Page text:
A First-Timer's Guide to Corolla and the Currituck Outer Banks

By Leah Wingenroth | Tuesday, April 12, 2022

For many lucky sightseers and ocean lovers, summer vacation at the beach is drawing near. Whether you’re an annual Outer Banks visitor or you’re gearing up for your first summer in paradise, you’re undoubtedly starting to get excited for a relaxing week or two in the sun after a long winter. But what about a change of pace this year? We know exploring a new destination for your beachy getaway can be overwhelming, but we’re confident that after your first visit, you’ll be ready to make new summer traditions in Corolla and the Currituck Outer Banks.

Local Legends

Some of the first real Outer Banks explorers and local legends still live on in lineage in northern Currituck County. The Banker horses, a herd of wild Spanish mustangs whose ancestors were brought to the barrier island hundreds of years ago, are precious relics of Outer Banks history as well as regional celebrities. They roam free throughout the area north of Corolla, and it’s crucial that they remain that way – which is why it’s against the law to come within 50 feet of or feed a wild horse. However, lucky for us all, there are many folks who care deeply for the safety and wellness of these horses and are passionate about sharing their history with visitors. From the safety of a four-wheel-drive vehicle, you can join an experienced and knowledgeable wild horse tour guide as you observe the beauty of the Banker horses from afar.

Make It Your Nature

There’s no shortage of outdoor recreational fun to be had on the Currituck Outer Banks. If you’re keen to adventure in a different way, consider a guided kayak tour, parasailing flight or standup paddleboard rental on Currituck Sound. Or maybe you’d rather hike the beautiful nature preserves that Currituck County has to offer. Take a hike at the Donal C. O’Brien Sanctuary and Audubon Center at Pine Island and discover the untouched beauty held in the sanctuary’s marshes and maritime forests. This land is ripe for bird and wildlife watching. For more immersion into the barrier island ecology, Currituck Banks Coastal Estuarine Reserve is a beautifully preserved maritime forest and marshland with nature trails that allow you to traverse the natural environment.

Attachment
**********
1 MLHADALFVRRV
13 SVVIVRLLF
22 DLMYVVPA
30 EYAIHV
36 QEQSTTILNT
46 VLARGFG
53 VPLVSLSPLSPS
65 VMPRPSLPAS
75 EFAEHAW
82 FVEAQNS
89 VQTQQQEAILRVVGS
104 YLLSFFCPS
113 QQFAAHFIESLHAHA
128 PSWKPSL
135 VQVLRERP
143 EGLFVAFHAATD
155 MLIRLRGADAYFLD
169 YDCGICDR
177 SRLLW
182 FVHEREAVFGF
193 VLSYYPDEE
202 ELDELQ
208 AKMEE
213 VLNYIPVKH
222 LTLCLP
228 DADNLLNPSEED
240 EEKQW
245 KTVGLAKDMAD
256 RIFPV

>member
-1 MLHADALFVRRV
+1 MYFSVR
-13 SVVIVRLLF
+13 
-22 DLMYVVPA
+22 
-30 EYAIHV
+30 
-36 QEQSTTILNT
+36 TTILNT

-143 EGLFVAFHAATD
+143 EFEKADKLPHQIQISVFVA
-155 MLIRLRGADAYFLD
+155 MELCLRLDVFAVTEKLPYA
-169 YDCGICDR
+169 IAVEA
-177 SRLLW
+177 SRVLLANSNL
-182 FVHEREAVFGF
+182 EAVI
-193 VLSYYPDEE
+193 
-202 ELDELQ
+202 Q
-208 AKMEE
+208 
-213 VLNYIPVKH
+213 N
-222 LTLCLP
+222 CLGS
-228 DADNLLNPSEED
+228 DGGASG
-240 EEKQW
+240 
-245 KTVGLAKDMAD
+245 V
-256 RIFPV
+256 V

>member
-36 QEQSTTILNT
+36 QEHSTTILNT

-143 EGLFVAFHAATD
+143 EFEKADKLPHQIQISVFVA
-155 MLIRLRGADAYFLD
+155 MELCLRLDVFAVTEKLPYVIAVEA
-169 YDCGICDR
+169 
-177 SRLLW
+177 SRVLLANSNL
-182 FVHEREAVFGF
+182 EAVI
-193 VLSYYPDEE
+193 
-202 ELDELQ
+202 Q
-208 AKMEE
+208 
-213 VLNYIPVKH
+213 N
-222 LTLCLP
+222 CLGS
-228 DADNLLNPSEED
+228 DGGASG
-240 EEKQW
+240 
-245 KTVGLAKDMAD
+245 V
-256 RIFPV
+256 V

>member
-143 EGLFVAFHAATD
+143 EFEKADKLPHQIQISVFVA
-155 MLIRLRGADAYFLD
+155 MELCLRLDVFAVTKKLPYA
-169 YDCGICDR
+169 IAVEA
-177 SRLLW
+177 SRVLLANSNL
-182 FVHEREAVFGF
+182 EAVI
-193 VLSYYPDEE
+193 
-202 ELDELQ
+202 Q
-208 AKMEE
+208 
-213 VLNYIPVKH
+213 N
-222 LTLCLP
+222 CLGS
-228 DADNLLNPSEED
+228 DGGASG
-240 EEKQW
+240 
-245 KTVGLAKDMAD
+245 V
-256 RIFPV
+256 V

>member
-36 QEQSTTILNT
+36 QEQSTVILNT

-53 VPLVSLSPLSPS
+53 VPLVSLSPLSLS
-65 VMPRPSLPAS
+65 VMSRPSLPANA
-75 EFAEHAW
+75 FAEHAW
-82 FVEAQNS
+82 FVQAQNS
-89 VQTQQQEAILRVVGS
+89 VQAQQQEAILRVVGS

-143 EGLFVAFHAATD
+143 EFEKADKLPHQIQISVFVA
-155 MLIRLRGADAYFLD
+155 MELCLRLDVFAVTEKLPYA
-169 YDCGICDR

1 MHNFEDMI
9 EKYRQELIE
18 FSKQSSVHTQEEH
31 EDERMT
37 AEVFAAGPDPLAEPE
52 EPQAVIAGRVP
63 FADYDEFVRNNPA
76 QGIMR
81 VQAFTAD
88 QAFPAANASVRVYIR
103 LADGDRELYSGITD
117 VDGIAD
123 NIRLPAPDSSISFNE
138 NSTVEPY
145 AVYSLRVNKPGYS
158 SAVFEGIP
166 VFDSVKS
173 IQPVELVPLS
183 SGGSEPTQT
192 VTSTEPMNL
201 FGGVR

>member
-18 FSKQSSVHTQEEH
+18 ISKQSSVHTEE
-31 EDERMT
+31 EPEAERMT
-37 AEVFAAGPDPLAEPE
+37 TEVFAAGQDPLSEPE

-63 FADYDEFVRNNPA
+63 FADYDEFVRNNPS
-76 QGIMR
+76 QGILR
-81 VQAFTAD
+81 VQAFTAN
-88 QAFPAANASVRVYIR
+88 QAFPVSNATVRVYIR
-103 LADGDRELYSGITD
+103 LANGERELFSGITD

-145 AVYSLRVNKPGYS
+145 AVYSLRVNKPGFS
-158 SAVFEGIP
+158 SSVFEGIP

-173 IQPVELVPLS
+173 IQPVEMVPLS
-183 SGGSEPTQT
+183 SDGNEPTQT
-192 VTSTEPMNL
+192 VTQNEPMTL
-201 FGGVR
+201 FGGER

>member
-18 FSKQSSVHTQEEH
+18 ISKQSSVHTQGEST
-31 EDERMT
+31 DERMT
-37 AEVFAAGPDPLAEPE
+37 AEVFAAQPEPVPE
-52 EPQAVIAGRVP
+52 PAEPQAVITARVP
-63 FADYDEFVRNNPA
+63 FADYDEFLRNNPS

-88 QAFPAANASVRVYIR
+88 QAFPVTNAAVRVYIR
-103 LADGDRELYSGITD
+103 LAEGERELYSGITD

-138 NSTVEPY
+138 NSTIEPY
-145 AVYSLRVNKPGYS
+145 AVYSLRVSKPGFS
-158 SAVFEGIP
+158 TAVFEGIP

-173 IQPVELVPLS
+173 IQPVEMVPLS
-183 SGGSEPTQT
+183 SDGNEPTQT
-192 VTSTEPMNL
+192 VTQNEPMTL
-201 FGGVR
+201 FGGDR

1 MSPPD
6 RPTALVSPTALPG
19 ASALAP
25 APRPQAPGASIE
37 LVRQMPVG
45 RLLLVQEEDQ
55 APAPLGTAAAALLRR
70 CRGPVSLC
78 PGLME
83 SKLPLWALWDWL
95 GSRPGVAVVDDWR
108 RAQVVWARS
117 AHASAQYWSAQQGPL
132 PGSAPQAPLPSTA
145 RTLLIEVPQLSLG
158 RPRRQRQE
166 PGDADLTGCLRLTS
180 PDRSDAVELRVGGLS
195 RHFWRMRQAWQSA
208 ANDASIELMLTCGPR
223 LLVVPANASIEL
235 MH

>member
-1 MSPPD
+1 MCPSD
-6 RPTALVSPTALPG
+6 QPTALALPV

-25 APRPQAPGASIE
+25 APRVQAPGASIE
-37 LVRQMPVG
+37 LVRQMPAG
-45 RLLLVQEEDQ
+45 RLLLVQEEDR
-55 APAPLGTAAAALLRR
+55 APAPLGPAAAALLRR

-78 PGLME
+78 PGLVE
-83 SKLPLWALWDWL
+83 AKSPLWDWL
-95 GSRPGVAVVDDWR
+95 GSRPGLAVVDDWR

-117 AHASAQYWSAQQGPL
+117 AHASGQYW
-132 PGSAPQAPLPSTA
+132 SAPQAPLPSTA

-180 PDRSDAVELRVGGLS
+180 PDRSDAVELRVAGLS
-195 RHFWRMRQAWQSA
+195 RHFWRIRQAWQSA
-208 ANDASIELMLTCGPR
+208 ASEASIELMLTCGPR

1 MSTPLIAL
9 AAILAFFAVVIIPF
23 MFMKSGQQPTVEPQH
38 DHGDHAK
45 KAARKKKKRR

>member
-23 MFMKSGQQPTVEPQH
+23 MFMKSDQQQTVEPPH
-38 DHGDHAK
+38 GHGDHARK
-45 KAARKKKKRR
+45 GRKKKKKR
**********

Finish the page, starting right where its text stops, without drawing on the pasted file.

Par for the Course

Looking to hit the links on your summer vacation? You’re in luck since there are many great golf courses in Currituck County. The Currituck Club is in Corolla, and The Carolina Club, The Pointe Golf Club and Kilmarlic Golf Club, to name a few, are on the mainland.


Toast of the Town

To try the local fermented favorites, you have a few choices. Jarvisburg on the mainland is proudly home to Sanctuary Vineyards, an award-winning seaside grape farm with a vast wine portfolio. These extraordinary local flavors are ready to be enjoyed in the tasting room. Tours and tastings are just the tip of the iceberg at Sanctuary Vineyards, as they are known for their spectacular seasonal events with live music, food and wine.

Just one mile up the road is Weeping Radish Brewery, North Carolina’s first and oldest microbrewery, with a variety of craft and seasonal beers brewed to the standards of the Bavarian Reinheitsgebot Purity Law of 1516 – only hops, malt, yeast and water with no additives, chemicals or preservatives. Pair one of their pints with a hearty meal from The Pub, which pays homage to the founder’s German roots.

To wet your whistle with more local beers, head north to Corolla’s first brewery, Northern Outer Banks Brewing Company. The six-barrel brewhouse is happy to serve you on-site or fill your to-go orders. And don’t worry, you don’t need four-wheel drive to get there.

Fresh Catch